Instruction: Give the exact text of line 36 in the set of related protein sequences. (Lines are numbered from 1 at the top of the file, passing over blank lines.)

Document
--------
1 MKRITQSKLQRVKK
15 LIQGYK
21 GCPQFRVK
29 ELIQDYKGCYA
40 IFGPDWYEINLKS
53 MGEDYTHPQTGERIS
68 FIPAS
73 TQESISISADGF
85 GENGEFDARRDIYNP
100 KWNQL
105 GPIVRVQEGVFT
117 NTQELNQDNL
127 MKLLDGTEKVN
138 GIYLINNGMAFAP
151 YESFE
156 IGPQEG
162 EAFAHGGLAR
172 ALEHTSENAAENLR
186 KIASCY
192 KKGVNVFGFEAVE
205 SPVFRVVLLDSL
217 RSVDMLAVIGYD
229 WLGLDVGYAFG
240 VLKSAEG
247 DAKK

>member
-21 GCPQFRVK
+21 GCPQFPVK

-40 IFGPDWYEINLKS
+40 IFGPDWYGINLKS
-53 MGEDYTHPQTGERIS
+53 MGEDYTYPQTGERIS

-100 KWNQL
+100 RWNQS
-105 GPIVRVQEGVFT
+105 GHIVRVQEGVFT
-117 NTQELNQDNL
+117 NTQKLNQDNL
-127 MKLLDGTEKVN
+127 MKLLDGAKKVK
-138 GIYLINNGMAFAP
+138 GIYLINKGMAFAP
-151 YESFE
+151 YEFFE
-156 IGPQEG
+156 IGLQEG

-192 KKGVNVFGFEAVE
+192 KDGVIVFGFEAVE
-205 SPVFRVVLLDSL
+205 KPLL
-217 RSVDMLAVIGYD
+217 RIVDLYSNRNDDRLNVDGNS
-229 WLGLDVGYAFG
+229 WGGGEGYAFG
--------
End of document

+105 GHIVRVQEGVFT